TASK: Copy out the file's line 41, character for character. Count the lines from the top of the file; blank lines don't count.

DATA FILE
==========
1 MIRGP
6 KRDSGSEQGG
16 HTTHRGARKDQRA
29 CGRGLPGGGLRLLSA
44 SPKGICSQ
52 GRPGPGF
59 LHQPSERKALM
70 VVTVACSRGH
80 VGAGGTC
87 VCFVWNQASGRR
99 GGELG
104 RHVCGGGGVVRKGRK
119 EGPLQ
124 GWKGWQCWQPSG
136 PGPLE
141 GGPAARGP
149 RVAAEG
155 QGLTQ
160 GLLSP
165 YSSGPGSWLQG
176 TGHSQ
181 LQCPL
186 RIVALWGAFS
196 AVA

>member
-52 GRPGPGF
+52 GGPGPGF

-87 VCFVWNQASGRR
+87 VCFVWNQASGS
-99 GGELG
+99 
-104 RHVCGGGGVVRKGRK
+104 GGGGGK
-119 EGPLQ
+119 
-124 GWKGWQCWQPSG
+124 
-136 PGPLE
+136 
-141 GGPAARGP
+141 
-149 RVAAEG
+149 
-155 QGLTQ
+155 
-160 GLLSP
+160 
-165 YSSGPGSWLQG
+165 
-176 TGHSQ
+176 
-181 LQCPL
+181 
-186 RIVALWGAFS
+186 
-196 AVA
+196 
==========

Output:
+141 